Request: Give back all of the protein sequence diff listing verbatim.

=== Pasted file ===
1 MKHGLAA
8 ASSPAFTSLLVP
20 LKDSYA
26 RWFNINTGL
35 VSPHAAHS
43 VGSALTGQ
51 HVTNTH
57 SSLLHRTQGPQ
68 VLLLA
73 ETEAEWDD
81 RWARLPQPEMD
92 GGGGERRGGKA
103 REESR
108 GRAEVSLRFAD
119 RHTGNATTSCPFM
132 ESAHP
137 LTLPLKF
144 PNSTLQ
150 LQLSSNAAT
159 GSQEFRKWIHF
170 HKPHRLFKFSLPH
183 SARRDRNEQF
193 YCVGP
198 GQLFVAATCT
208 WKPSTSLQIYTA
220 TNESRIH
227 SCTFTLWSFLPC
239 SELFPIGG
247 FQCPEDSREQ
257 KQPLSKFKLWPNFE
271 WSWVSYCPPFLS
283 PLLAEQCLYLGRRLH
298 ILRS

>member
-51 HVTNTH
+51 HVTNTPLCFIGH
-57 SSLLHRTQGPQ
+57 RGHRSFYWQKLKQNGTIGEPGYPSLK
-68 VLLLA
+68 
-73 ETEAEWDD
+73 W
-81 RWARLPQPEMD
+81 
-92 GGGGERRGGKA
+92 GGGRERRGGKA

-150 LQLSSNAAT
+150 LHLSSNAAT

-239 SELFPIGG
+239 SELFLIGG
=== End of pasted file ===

1 MKHGLAA
8 ASSPAFTSLLVP
20 LKDSYA
26 RWFNINTGL
35 VSPHAAHS
43 VGSALTGQ
51 HVTNTH
57 SSLLHRTQGPQ
68 VLLLA
73 ETEAEWDD
81 RWARLPQPEMD
92 GGGGERRGGKA
103 REESR
108 GRAEVSLRFAD
119 RHTGNATTSCPFM
132 ESAHP
137 LTLPLKF
144 PNSTLQ
150 LQLSSNAAT
159 GSQEFRKWIHF
170 HKPHRLFKFSLPH
183 SARRDRNEQF
193 YCVGP
198 GQLFVAATCT
208 WKPSTSLQIYTA
220 TNESRIH
227 SCTFTLWSFLPC
239 SELFPIGG
247 FQCPEDSREQ
257 KQPLSKFKLWPNFE
271 WSWVSYCPPFLS
283 PLLAEQCLYLGRRLH
298 ILRS

>member
-51 HVTNTH
+51 HVTNTPLCFIGH
-57 SSLLHRTQGPQ
+57 RGHRSFYWQKLKQNGTIGEPGYPSLK
-68 VLLLA
+68 
-73 ETEAEWDD
+73 W
-81 RWARLPQPEMD
+81 
-92 GGGGERRGGKA
+92 GGGRERRGGKA

-150 LQLSSNAAT
+150 LHLSSNAAT

-239 SELFPIGG
+239 SELFLIGG